• Personal relationship. You need to confide in your attorney and trust that person to speak for you during one of the most important points in your life. Don't settle for someone who barely answers your questions or shows little concern for the outcome of your case.
  • Will this attorney fight for you? You deserve a lawyer who approaches criminal cases as a fierce advocate for clients. Does the attorney seem eager to fight for your case? Will they push you to take a plea deal or will they take it to court, if necessary? Do they have the trial skills and experience to put up a strong fight?
  • Reputation. A law firm's reputation in the legal community is another thing to consider. Your attorney should be respected in the community by judges, other attorneys and even prosecutors. You want your attorney to also have a reputation as an advocate and fighter, and as well as someone who knows the law inside and out.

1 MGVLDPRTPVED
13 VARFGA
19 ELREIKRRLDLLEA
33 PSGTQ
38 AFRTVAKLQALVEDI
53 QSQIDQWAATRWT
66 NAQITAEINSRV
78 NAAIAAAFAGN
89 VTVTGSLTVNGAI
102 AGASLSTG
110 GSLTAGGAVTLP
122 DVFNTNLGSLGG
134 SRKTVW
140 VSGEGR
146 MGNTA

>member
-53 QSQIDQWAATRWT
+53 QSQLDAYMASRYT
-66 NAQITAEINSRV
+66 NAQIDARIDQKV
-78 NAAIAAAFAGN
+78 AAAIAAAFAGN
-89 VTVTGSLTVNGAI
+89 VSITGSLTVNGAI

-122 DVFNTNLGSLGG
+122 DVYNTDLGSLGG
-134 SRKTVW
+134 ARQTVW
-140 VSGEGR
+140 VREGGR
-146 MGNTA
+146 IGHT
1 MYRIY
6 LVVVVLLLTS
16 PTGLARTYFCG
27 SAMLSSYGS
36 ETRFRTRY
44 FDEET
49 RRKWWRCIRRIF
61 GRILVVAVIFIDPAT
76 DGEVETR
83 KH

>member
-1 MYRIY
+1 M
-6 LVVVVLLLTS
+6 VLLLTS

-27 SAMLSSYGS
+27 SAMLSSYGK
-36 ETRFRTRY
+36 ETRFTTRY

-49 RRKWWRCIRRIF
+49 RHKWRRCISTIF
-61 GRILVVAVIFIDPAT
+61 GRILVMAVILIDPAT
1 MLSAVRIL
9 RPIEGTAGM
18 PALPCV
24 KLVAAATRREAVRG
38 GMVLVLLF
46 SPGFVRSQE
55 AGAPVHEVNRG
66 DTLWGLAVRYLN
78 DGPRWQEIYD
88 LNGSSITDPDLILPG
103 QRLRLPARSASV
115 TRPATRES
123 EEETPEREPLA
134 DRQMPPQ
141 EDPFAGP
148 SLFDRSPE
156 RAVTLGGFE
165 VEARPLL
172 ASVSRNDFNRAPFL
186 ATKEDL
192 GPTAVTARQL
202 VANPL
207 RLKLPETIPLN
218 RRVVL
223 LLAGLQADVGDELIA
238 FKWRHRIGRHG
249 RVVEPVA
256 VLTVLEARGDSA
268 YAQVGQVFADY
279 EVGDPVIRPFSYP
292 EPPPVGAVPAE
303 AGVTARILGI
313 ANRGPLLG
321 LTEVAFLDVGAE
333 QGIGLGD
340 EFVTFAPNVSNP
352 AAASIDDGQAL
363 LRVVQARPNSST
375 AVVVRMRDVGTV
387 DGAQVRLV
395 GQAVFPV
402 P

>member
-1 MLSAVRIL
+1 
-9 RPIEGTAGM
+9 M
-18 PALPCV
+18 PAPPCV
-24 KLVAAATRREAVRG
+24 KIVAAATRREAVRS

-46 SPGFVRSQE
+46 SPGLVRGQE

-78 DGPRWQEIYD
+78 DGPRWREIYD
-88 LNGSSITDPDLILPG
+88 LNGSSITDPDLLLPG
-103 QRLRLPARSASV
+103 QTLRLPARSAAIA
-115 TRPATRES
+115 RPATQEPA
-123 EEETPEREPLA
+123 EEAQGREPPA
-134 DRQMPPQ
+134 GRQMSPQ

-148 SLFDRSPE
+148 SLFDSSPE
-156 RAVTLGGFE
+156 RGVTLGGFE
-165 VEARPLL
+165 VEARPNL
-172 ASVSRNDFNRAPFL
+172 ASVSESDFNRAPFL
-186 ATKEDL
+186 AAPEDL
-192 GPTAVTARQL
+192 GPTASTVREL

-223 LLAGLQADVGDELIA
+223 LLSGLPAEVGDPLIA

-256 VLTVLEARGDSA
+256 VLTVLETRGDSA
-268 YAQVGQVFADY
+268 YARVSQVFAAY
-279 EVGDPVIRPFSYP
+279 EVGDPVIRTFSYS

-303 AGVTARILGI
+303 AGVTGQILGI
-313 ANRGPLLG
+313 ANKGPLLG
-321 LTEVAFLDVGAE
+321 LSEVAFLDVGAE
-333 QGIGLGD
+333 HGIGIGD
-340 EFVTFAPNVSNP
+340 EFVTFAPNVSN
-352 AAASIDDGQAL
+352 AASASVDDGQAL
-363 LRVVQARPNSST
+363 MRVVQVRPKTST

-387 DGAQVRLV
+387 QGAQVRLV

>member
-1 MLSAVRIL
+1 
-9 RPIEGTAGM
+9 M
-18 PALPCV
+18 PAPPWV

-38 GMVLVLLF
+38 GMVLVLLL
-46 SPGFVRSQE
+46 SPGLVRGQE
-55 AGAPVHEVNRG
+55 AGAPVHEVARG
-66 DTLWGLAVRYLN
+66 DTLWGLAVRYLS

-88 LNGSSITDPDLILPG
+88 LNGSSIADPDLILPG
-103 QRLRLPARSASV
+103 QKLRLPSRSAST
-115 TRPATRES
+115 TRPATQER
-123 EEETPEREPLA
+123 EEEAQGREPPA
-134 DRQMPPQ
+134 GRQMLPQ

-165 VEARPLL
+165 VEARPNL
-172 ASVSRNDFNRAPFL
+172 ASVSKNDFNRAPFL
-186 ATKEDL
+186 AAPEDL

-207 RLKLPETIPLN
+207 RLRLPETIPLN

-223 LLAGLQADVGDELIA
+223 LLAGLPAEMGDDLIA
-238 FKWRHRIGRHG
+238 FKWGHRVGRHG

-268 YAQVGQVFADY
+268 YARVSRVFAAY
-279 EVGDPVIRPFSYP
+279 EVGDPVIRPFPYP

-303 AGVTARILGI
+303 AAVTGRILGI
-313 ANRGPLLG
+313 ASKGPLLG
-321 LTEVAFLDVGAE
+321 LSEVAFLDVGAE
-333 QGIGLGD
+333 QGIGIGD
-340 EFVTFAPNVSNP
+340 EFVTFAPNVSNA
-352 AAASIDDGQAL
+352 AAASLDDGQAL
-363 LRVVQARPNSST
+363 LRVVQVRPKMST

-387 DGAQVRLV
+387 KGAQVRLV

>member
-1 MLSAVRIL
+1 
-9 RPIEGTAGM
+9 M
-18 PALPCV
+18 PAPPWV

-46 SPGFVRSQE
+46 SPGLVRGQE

Your case is worth fighting for. Insist on an attorney who cares about the outcome of your case.

What Is The Process For Criminal Offenses In South Carolina Courts?

Facing criminal charges can feel overwhelming and scary. You may worry about what will happen next. Understanding how the legal process works will help you plan your approach to your defense.

Investigations and arrests may happen in a few different ways, but generally, most cases progress with the following steps: